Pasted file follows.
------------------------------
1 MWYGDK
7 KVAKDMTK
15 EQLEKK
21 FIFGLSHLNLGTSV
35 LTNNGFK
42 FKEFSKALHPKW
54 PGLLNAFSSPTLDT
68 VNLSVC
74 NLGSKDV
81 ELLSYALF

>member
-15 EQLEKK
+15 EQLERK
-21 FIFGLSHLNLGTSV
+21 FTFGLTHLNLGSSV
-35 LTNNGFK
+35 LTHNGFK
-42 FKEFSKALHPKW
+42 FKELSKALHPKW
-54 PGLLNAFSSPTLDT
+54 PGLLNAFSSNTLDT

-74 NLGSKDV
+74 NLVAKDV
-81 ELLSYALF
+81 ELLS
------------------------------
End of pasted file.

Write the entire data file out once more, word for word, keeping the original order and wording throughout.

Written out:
1 MWYGDK
7 KVAKDMTK
15 EQLEKK
21 FIFGLSHLNLGTSV
35 LTNNGFK
42 FKEFSKALHPKW
54 PGLLNAFSSPTLDT
68 VNLSVC
74 NLGSKDV
81 ELLSYALF

>member
-15 EQLEKK
+15 EQLERK
-21 FIFGLSHLNLGTSV
+21 FTFGLTHLNLGSSV
-35 LTNNGFK
+35 LTHNGFK
-42 FKEFSKALHPKW
+42 FKELSKALHPKW
-54 PGLLNAFSSPTLDT
+54 PGLLNAFSSNTLDT

-74 NLGSKDV
+74 NLVAKDV
-81 ELLSYALF
+81 ELLS